Farmers say their tomatoes are dying - KAIT Jonesboro, AR - Region 8 News, weather, sports

Farmers say their tomatoes are dying

By Brandi Hodges - bio | email

TRUMANN, AR (KAIT) - Some Region 8 tomato farmers are seeing red and it's not from their produce.  They say their crops are dying off and that's causing them to lose a lot of green!

"They're small.  They're deformed and they're pointed on the end," said Melvin Messer.

Messer is describing the fruit of his income.  His crop of tomatoes is not what it should be.  He said herbicides are to blame.

"We had it this bad in 1993 but then it cooled down a little bit but I've had parts of it ever since 1992,"s aid Messer.

"It's getting kind of hard to get our customers high quality fruit anywhere in Arkansas," said Gary Goodwin.

Garden after garden tomatoes all seem to have the same problem.

"Folks that come here for my tomatoes think they've got some sort of disease and when I ask if the leaves are curled up and the blooms have fallen off of their plants they'll say that's exactly what happened," said Messer.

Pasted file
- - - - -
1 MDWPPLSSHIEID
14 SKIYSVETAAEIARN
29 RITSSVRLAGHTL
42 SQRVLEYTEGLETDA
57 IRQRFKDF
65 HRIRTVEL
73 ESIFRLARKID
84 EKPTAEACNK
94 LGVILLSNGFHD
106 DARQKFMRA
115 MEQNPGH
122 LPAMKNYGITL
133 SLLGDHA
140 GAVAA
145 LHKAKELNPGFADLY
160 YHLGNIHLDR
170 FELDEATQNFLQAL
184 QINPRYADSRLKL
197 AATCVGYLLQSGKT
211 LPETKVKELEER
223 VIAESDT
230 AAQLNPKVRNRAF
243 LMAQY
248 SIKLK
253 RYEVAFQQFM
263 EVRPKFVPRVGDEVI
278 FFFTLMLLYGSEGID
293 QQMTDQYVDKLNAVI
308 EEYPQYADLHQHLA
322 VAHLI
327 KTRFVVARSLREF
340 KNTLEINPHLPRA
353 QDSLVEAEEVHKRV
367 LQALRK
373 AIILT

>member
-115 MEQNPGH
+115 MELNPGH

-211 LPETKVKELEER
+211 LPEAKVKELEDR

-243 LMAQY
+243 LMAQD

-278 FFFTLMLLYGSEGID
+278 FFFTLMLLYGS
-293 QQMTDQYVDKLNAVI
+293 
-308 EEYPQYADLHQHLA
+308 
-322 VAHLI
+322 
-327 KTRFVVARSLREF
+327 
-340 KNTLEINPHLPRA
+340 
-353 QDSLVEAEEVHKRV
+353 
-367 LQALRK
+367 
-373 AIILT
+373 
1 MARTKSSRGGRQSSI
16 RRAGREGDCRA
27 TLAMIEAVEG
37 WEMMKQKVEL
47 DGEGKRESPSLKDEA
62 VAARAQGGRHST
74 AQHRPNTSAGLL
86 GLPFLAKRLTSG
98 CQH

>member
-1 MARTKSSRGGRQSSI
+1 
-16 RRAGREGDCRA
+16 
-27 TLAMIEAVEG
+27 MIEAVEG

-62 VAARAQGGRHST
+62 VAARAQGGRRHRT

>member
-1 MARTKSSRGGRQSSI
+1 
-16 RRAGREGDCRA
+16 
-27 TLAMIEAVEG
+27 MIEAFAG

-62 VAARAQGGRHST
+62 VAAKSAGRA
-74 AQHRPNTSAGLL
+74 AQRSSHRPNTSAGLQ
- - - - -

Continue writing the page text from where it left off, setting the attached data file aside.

Farmers from Mississippi County to Craighead County say they are losing money.

"Sometimes it makes you want to quit!  I'm 81-years-old and I've been growing tomatoes all my life and I just hate to quit," said Messer.

"This is a problem that needs to be corrected," said Goodwin.

Goodwin said one herbicide they've been dealing with for years is called Facet.  He believes that and a couple others are responsible for his failing crops.

"We don't really know exactly what it is we're getting here and why we're getting so much of it," said Goodwin.

Goodwin said 90% of his tomato crop is destroyed.  In fact, at his produce stand in Trumann, he's having to sell produce from other parts of the state.


"Somebody needs to recognize this problem a lot farther than the plant board and I pray that our farmers can understand and see what is happened here," said Goodwin.

The Pesticide Division of the Arkansas State Plant Board does have open investigations into Messer and Goodwin's problems.  They say this problem could be caused by herbicides or disease.

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